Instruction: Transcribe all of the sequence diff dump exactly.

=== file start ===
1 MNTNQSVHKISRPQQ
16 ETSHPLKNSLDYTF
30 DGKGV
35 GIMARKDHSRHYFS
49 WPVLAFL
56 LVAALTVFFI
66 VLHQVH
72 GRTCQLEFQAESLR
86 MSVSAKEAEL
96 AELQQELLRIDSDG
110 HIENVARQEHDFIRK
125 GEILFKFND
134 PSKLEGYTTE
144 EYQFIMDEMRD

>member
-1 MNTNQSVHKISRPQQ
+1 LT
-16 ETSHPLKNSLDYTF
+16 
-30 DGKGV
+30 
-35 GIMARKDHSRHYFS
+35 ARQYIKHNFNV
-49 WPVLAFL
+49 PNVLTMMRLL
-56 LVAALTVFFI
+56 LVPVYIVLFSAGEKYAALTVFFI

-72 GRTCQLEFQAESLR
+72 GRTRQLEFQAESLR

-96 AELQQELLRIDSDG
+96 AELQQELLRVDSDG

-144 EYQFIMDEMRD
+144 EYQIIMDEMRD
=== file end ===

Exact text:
1 MNTNQSVHKISRPQQ
16 ETSHPLKNSLDYTF
30 DGKGV
35 GIMARKDHSRHYFS
49 WPVLAFL
56 LVAALTVFFI
66 VLHQVH
72 GRTCQLEFQAESLR
86 MSVSAKEAEL
96 AELQQELLRIDSDG
110 HIENVARQEHDFIRK
125 GEILFKFND
134 PSKLEGYTTE
144 EYQFIMDEMRD

>member
-1 MNTNQSVHKISRPQQ
+1 LT
-16 ETSHPLKNSLDYTF
+16 
-30 DGKGV
+30 
-35 GIMARKDHSRHYFS
+35 ARQYIKHNFNV
-49 WPVLAFL
+49 PNVLTMMRLL
-56 LVAALTVFFI
+56 LVPVYIVLFSAGEKYAALTVFFI

-72 GRTCQLEFQAESLR
+72 GRTRQLEFQAESLR

-96 AELQQELLRIDSDG
+96 AELQQELLRVDSDG

-144 EYQFIMDEMRD
+144 EYQIIMDEMRD